Speech recognition is being touted as the next big innovation in retail (sometimes referred to as “conversational commerce” or the less accurate “voice recognition”). But before rushing to add the technology for the sake of adding new technology, retailers would be wise to consider what speech recognition is adding to their customers’ shopping experience. If the technology is going to be successful, the use cases need to be precise and the user benefits clear.
First, a little psychology background: there is a general perception that speech recognition makes tasks easier to accomplish, but depending on the task and the implementation, that’s not necessarily true. Even though voice commands don’t require users to look at or touch an interface, giving verbal directions and understanding auditory feedback do require mental processing power (what psychologists refer to as “cognitive load”). In certain situations, tasks can be more difficult to complete through speech recognition (consider adjusting the volume on your car radio with speech commands versus a physical control).
So where might retailers benefit from implementing speech recognition?
To automate or simplify meaningless or difficult tasks for the user
Good implementation of speech recognition will allow the user to focus on the tasks which are meaningful to them without complicating tasks that are otherwise easy to accomplish.
Searching for a specific show on Apple TV? Without speech recognition the user is required to know (or find) which app the movie lives in, and where it lives within that app. Speech recognition simplifies and speeds up the process. (“Hey Siri, play the Incredibles movie.”)
Retailer research focus: Understand which tasks are meaningful and/or easy for target customers and which tasks are meaningless and/or difficult; use technology to minimize the meaningless and difficult tasks.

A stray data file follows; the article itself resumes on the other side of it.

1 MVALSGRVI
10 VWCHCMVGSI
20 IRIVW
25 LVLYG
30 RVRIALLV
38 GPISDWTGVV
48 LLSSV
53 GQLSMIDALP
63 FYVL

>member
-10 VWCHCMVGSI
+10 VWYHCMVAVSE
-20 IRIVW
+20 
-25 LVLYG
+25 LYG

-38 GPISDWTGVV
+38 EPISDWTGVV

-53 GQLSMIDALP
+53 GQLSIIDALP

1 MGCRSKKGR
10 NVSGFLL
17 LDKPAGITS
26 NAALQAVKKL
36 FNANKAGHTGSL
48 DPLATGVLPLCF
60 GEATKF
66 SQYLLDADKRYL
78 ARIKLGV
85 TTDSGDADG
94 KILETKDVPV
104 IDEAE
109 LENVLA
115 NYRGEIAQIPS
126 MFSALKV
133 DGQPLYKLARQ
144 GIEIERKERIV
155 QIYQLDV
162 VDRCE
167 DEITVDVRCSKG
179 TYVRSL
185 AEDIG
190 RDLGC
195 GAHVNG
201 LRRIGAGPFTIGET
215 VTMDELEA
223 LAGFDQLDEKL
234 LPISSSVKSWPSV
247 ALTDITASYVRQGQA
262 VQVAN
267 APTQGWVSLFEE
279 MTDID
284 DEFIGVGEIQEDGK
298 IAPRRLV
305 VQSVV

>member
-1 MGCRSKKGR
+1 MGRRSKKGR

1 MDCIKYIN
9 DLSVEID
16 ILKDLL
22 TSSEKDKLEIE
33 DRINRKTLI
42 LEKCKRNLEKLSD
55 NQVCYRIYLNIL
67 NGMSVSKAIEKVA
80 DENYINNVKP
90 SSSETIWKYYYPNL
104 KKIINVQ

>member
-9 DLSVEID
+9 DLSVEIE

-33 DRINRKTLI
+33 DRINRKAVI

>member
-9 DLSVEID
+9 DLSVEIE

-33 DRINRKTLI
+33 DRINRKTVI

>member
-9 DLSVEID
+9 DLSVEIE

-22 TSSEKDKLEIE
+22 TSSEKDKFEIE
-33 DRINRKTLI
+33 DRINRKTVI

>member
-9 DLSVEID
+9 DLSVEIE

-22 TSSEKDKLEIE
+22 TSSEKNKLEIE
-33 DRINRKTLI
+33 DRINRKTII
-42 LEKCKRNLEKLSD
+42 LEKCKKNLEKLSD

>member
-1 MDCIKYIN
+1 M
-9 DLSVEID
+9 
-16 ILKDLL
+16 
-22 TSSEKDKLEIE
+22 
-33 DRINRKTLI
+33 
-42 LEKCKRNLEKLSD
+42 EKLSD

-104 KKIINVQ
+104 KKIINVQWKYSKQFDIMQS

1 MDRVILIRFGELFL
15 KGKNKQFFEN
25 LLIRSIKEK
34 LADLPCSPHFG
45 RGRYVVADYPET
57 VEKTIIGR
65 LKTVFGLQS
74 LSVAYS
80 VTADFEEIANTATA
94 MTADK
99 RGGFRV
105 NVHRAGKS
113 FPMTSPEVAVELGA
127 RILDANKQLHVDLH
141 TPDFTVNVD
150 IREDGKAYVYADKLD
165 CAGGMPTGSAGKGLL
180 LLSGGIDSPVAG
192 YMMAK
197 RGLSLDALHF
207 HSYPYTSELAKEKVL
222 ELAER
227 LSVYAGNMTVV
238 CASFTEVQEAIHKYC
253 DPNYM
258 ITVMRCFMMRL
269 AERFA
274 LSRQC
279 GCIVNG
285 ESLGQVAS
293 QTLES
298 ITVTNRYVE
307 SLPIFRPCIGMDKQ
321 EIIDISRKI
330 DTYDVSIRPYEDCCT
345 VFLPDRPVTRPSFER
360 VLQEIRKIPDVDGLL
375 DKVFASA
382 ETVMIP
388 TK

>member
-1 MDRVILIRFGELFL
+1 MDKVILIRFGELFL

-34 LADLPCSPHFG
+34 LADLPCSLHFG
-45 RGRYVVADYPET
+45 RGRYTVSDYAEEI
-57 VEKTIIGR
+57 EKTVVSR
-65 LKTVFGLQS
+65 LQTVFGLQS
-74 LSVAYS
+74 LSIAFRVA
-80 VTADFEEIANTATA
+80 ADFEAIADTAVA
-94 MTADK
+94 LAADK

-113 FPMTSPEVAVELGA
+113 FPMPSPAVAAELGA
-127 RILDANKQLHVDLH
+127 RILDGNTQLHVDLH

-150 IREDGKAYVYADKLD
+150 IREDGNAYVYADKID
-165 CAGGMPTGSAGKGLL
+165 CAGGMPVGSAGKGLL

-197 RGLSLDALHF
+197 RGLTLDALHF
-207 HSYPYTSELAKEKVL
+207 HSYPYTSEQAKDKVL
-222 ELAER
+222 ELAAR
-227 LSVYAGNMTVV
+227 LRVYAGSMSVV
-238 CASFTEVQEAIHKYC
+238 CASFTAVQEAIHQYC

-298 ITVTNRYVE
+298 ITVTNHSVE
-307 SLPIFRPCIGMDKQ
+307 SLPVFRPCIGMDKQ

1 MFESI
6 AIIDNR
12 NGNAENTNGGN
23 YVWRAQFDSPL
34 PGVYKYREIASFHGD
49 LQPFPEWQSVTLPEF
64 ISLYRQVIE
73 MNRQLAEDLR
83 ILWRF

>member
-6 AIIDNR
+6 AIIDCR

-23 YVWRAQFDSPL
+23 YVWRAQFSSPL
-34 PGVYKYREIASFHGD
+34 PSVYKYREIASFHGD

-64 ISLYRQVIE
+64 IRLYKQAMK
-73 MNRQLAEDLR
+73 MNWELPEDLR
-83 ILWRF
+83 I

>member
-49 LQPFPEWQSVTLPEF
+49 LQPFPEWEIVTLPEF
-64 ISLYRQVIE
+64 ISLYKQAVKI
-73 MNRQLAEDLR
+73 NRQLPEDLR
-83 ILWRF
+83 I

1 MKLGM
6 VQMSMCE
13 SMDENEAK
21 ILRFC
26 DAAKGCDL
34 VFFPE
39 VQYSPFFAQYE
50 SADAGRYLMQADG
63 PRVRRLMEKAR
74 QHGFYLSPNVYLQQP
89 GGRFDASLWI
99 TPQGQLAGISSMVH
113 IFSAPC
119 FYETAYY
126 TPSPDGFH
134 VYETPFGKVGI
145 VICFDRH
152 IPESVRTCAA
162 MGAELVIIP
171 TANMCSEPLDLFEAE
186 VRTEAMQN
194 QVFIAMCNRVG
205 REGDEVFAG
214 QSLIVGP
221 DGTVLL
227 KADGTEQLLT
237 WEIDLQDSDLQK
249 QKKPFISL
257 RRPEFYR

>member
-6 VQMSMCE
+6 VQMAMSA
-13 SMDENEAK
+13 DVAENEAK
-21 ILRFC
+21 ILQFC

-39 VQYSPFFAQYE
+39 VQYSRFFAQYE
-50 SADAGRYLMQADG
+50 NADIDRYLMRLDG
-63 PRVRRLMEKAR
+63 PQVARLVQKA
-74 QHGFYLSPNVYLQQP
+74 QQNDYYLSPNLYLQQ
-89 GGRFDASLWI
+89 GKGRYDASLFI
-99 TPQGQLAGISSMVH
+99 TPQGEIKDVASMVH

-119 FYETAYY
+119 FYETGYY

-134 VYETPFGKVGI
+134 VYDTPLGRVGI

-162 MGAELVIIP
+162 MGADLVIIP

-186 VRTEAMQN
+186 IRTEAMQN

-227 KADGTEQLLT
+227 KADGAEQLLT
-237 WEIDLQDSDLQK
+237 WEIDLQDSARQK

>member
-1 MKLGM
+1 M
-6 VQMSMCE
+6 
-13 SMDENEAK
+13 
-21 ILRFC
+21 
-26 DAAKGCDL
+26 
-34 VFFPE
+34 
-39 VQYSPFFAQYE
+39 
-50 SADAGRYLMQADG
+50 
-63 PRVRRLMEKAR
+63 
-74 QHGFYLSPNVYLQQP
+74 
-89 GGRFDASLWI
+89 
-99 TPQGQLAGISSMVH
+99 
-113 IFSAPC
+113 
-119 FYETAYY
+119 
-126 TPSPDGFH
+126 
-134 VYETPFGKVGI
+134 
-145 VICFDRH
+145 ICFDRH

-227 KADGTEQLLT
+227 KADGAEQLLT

In situations where there are specific answers
Users will experience more success with speech recognition in tasks with limited answers or options.
Searching for a known product SKU (i.e. “18.7-ounce box of Raisin Bran”) will be a much more positive experience than trying to use speech recognition to browse a product category (“men’s black dress shoes”).
Retailer research focus: Understand how customers search for products, down to specific wording choices.
When the user benefits from completing a task hands-free, location-free and interface-free
If the user needs to push any buttons, be in a certain location or look at complex visuals when giving speech commands, the real benefit of using speech recognition is lost.
Buttons that currently initiate speech recognition features are a workaround for gaps in existing technology. As technology continues to improve, all effective implementations of speech recognition will be initiated through a simple speech command (“Hey Alexa/Siri/Google”).
Retailer research focus: Understand how and when customers shop the brand, and in what use cases completing a task hands/location/interface-free is preferred.
Speech recognition is unlikely to create the shopping tide shift that mobile did, but it is going to have a presence in the future of the consumer shopping experience. Retailers will find success with speech recognition when they design experiences focused not solely on the technology and its capabilities, but on the benefit to their customers.
Stephanie Dokko is a Senior Account Manager at Lextant, the leading firm in user experience research for the past 20 years. Lextant partners with global brands to clarify the path forward for products and services by uncovering consumers’ desired experiences, usability issues, and foundational design principles. Lextant’s research has been proven to reduce development cost and timing, while improving customer satisfaction and overall brand experience. More information can be found at www.lextant.com.